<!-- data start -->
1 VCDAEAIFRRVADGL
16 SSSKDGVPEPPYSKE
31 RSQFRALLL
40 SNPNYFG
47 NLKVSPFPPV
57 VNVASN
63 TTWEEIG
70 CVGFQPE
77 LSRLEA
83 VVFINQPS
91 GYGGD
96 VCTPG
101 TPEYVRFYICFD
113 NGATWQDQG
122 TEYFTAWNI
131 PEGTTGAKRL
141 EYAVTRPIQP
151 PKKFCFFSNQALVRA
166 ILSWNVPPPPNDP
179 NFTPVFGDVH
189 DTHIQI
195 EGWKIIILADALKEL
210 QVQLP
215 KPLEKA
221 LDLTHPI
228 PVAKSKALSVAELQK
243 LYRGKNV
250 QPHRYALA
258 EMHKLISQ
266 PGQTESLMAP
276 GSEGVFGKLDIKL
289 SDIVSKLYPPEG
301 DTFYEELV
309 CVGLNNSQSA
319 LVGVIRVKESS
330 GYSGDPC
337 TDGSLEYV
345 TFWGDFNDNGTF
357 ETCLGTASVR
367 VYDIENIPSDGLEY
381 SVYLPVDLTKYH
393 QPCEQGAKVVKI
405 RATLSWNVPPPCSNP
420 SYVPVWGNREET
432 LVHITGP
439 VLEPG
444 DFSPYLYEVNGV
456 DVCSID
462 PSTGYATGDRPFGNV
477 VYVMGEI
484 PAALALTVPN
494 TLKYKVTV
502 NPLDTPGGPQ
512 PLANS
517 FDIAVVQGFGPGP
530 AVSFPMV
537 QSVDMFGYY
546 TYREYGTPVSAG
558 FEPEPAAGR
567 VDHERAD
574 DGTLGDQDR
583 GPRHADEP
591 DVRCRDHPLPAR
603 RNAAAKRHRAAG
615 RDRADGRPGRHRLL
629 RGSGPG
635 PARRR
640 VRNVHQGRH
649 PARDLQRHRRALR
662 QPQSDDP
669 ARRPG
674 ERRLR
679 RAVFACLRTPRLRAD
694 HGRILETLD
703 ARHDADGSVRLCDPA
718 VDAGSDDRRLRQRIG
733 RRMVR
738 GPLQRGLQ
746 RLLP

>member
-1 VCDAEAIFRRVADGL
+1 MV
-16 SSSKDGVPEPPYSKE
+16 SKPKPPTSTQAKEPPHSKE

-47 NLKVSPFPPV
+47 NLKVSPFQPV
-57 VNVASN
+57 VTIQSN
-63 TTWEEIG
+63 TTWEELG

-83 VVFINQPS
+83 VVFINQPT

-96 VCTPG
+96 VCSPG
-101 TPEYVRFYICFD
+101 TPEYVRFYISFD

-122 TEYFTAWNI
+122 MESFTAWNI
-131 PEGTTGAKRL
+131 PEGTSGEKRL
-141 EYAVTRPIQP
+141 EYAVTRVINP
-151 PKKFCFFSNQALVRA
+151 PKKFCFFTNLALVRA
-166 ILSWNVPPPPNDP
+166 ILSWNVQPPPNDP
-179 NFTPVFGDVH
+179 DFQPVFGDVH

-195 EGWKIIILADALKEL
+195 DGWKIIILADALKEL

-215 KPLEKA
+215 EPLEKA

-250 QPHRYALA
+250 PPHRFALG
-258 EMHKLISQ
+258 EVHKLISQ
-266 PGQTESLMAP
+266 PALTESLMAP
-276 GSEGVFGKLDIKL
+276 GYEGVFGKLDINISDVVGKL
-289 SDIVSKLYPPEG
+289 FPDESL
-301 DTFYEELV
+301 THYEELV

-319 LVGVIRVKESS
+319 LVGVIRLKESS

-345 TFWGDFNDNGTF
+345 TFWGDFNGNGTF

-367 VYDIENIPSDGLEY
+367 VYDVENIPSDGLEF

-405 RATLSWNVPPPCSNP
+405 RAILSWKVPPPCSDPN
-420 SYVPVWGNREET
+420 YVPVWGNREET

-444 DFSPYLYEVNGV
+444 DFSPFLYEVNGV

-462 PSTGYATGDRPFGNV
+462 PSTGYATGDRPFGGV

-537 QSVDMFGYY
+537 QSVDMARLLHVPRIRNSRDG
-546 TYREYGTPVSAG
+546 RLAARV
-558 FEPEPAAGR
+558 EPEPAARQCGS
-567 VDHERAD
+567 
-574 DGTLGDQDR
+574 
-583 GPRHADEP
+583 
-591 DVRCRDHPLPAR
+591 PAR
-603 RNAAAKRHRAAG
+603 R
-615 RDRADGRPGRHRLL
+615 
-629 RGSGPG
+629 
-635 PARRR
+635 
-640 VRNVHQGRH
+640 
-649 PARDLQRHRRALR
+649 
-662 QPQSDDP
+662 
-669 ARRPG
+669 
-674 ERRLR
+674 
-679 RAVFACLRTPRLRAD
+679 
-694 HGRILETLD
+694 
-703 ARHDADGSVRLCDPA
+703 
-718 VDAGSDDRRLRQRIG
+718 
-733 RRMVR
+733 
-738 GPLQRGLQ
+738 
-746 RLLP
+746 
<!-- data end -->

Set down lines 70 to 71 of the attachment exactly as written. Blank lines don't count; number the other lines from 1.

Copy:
662 QPQSDDP
669 ARRPG